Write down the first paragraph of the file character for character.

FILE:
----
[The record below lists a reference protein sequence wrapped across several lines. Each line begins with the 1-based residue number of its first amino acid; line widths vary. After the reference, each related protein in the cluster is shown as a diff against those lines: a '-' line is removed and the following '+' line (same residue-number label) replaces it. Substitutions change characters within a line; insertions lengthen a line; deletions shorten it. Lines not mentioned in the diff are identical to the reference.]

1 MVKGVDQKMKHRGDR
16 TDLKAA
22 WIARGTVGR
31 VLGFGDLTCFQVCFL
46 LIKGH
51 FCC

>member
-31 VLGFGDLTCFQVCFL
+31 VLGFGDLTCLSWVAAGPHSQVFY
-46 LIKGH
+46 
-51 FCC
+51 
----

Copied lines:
[The record below lists a reference protein sequence wrapped across several lines. Each line begins with the 1-based residue number of its first amino acid; line widths vary. After the reference, each related protein in the cluster is shown as a diff against those lines: a '-' line is removed and the following '+' line (same residue-number label) replaces it. Substitutions change characters within a line; insertions lengthen a line; deletions shorten it. Lines not mentioned in the diff are identical to the reference.]